Perverted Confidence to Rape
Justice Lambert pointed to the fact that before Libby’s murder, Relowicz’s offending escalated because he was “increasingly emboldened” by his sinister actions, possibly believing he was invincible or deriving pleasure from getting away with his behaviour. “You watched these women, staring back at them brazenly, even after they had spotted you,” Lambert told Relowicz in court as his trial came to an end.
There have many cases where rapists and sexual predators who went on to kill were influenced by either early sexual experiences, misogynistic feelings, or a reliance on hardcore pornography featuring the brutalisation of women. But a deep-rooted social view of certain types of voyeuristic and exhibitionistic behaviour is still treated as a joke because of its association with racy humour.
There is a cultural aspect to the underplaying of voyeurism and exhibitionism by men that is still seen for the most part through a prism of harmless innocence, created through decades of sexist television comedy shows and films.
A possible lack of information about a particular person’s history of indecent exposure and voyeurism in public has led the police to fail to acknowledge signs of escalation to predatory behaviour where the perpetrator may crave stronger sexual kicks. Had Relowicz been imprisoned for such early voyeuristic and exhibitionist offences, or forced to undergo psychiatric treatment, would his deviant compulsions have escalated to the point that he became a dangerous predator?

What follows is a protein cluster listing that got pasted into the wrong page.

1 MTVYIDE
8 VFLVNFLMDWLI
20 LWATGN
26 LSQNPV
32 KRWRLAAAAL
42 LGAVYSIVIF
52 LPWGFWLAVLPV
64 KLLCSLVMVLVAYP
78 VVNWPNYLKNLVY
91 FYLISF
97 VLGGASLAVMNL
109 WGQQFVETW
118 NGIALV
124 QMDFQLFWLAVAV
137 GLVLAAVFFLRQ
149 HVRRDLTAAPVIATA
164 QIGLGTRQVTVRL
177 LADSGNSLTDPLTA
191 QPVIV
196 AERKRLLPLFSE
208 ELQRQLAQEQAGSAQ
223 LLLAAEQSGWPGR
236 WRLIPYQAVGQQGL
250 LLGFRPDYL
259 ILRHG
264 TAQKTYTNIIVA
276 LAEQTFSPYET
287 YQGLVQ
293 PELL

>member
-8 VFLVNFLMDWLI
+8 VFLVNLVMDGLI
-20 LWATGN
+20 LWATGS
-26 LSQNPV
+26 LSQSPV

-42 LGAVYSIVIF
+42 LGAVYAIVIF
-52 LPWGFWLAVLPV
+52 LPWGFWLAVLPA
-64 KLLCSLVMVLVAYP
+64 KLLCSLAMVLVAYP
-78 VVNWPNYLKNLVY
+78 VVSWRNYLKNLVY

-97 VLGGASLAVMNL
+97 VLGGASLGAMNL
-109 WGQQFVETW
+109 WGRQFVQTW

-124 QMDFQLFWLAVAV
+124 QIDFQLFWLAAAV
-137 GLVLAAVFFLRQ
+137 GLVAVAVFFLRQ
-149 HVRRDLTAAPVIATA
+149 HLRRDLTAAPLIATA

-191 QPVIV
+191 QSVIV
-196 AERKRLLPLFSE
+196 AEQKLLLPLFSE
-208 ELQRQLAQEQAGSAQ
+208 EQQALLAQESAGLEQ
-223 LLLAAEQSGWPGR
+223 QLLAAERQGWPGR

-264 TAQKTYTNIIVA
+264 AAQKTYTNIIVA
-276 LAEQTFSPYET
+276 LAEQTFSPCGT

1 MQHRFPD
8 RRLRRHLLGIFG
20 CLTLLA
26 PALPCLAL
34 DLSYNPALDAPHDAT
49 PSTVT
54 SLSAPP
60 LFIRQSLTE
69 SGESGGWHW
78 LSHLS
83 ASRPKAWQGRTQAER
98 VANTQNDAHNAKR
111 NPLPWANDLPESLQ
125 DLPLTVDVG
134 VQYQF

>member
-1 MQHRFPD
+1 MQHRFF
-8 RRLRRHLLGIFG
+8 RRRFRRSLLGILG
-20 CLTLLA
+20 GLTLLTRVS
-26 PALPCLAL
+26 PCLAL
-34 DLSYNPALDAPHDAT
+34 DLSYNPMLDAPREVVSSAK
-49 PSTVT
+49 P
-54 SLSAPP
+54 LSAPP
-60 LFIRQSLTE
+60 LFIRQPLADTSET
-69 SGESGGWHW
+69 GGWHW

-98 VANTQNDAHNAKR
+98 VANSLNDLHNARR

David Wilson, a criminology professor believes that traditionally voyeurism has rarely been viewed as a serious crime, but the subject of mirth and hilarity. "It wasn't so long ago that Peeping Toms would feature on so-called humorous postcards that you would send to family and friends when you are visiting the seaside. Culturally we've not taken the behaviour of voyeurism seriously for a very long time. There's a tendency to think of the Peeping Tom almost as an insignificant joke-like character, whereas they cause a great deal of harm and hurt. They are predatory sexual offenders and should be treated as such."
Change of Perception of Sex Pests
What is missing from the equation is simply a lack of information about a character’s past that involves deviant sexual behaviour, which theoretically could be acted upon if seen to be escalating. In the case of Relowicz, he already had convictions of anti-social behaviour that revealed a habitual obsession with sexually taunting women or trying to get a reaction from them.
Not all men with similar kinks prove to be dangerous, but when such behaviour becomes a public nuisance, should the law take a tougher stance to safeguard the public from activity that could lead to serious sexual crimes?
Libby’s parents’ lives have been turned upside down, crushed, and left empty by the cruel loss of their daughter. For them no number of years their daughter’s killer serves in prison will bring her back. But hopefully, a change of perception both by the police and the public of “harmless” sexual behaviour will encourage greater scrutiny of offenders so that it doesn’t lead to sexual violence or murder.